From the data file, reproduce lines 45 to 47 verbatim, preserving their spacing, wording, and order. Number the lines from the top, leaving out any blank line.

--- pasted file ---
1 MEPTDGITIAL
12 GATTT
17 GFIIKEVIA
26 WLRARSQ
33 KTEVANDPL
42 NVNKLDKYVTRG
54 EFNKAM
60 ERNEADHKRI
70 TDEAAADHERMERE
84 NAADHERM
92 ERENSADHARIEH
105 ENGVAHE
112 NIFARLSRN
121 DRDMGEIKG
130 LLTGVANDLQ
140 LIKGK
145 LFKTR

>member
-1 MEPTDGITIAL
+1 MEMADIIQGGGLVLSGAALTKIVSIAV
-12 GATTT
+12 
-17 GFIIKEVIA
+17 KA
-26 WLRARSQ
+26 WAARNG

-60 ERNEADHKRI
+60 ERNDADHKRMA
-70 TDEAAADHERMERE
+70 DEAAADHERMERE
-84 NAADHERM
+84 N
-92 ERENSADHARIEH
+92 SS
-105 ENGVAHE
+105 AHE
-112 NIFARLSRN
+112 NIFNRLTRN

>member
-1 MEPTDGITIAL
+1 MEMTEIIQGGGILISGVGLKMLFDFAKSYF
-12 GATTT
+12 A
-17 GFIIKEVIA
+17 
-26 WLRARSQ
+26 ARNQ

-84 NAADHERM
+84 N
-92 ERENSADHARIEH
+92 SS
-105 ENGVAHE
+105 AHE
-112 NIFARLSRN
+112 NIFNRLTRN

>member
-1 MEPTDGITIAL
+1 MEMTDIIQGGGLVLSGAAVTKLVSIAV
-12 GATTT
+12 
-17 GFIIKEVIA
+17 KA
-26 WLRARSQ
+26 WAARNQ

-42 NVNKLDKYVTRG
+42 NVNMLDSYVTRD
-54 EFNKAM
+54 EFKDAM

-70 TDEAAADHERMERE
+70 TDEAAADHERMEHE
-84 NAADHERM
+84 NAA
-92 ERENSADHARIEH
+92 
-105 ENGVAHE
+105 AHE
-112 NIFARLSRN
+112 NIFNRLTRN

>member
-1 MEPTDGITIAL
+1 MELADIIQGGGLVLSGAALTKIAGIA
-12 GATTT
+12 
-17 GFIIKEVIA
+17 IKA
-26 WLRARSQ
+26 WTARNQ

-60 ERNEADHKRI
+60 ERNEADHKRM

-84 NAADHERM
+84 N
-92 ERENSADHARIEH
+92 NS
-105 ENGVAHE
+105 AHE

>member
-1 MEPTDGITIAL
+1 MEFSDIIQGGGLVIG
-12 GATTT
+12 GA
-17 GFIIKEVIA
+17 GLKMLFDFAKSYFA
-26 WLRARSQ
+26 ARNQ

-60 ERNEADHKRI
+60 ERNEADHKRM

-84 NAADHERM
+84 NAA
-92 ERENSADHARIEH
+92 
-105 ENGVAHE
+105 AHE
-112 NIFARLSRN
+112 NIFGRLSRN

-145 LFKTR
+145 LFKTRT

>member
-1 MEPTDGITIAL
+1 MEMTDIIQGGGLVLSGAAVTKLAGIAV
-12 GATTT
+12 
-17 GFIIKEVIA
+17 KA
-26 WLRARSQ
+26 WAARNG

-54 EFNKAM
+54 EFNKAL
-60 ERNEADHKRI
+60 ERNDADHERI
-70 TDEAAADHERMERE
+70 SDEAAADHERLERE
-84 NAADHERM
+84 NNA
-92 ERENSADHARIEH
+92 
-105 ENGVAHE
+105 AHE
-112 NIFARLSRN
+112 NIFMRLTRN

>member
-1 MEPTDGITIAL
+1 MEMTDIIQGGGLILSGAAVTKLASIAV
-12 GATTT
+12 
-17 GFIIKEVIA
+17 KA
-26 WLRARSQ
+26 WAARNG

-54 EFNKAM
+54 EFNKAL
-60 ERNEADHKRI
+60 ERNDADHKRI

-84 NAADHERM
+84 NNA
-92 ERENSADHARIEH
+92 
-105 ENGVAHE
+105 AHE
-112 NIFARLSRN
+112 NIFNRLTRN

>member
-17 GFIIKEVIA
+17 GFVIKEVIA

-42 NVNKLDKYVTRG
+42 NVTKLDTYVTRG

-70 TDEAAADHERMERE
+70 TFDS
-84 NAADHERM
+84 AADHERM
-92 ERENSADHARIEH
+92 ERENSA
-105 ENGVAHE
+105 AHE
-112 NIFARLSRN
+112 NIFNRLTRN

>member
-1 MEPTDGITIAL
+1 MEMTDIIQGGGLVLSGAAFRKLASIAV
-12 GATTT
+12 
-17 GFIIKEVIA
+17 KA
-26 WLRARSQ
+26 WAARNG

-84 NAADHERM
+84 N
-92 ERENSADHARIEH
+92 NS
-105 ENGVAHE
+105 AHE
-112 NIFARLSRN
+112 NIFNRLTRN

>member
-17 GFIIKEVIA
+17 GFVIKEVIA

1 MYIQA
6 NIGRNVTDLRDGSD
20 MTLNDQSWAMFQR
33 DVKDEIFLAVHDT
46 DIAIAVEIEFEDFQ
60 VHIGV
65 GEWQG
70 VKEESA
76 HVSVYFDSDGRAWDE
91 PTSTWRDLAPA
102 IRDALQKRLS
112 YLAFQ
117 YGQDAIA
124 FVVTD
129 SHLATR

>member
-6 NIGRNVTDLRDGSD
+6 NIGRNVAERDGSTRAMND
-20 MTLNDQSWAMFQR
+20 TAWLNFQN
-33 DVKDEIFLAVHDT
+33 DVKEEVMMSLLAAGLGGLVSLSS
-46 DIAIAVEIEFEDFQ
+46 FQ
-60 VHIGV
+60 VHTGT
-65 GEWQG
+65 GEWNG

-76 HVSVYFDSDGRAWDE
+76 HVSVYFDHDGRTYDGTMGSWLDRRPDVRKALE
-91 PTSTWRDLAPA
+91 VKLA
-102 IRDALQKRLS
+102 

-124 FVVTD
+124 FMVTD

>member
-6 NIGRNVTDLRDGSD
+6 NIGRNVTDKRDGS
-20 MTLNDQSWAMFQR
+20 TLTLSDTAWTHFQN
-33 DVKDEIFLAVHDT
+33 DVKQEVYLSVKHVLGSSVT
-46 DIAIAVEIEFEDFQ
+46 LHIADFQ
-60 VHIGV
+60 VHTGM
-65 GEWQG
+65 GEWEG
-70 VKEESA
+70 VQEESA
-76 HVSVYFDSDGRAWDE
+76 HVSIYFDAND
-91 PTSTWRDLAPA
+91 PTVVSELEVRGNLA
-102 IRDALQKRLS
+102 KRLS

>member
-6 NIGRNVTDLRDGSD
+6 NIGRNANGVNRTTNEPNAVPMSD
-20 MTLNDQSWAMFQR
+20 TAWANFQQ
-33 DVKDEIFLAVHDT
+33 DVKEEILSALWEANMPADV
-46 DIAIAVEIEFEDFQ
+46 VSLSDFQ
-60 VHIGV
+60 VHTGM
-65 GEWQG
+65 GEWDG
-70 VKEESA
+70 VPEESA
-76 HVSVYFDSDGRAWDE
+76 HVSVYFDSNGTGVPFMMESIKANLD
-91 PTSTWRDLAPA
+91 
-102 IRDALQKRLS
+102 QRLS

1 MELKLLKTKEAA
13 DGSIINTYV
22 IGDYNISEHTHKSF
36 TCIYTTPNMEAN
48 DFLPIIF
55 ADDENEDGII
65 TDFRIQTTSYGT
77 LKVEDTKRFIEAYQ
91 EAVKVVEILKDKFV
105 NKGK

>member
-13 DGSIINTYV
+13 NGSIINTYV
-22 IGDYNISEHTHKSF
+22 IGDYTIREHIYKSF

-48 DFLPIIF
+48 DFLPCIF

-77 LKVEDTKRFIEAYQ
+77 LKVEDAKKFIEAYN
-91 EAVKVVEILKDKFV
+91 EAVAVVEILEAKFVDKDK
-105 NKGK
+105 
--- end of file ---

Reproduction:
+17 
-26 WLRARSQ
+26 ARNQ